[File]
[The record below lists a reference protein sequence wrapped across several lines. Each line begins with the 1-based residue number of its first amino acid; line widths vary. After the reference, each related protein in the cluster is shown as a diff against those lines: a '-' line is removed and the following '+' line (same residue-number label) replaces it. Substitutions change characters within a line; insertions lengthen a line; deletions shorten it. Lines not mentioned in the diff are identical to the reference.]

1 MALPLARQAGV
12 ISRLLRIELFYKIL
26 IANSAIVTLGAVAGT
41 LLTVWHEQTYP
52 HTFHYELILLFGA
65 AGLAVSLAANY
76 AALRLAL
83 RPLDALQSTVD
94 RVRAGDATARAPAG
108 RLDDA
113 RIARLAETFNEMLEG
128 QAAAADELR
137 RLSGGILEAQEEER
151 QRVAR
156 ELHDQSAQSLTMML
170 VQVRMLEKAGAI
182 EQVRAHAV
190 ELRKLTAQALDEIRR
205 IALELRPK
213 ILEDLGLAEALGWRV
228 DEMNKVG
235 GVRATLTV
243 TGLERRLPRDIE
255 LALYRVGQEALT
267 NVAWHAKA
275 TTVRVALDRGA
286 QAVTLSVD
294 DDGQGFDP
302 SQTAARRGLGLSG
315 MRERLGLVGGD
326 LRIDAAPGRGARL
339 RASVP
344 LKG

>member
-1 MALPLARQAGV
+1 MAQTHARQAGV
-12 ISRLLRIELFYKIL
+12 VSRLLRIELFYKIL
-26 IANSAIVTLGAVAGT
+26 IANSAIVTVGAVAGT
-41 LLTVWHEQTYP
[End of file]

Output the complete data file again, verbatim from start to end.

[The record below lists a reference protein sequence wrapped across several lines. Each line begins with the 1-based residue number of its first amino acid; line widths vary. After the reference, each related protein in the cluster is shown as a diff against those lines: a '-' line is removed and the following '+' line (same residue-number label) replaces it. Substitutions change characters within a line; insertions lengthen a line; deletions shorten it. Lines not mentioned in the diff are identical to the reference.]

1 MALPLARQAGV
12 ISRLLRIELFYKIL
26 IANSAIVTLGAVAGT
41 LLTVWHEQTYP
52 HTFHYELILLFGA
65 AGLAVSLAANY
76 AALRLAL
83 RPLDALQSTVD
94 RVRAGDATARAPAG
108 RLDDA
113 RIARLAETFNEMLEG
128 QAAAADELR
137 RLSGGILEAQEEER
151 QRVAR
156 ELHDQSAQSLTMML
170 VQVRMLEKAGAI
182 EQVRAHAV
190 ELRKLTAQALDEIRR
205 IALELRPK
213 ILEDLGLAEALGWRV
228 DEMNKVG
235 GVRATLTV
243 TGLERRLPRDIE
255 LALYRVGQEALT
267 NVAWHAKA
275 TTVRVALDRGA
286 QAVTLSVD
294 DDGQGFDP
302 SQTAARRGLGLSG
315 MRERLGLVGGD
326 LRIDAAPGRGARL
339 RASVP
344 LKG

>member
-1 MALPLARQAGV
+1 MAQTHARQAGV
-12 ISRLLRIELFYKIL
+12 VSRLLRIELFYKIL
-26 IANSAIVTLGAVAGT
+26 IANSAIVTVGAVAGT
-41 LLTVWHEQTYP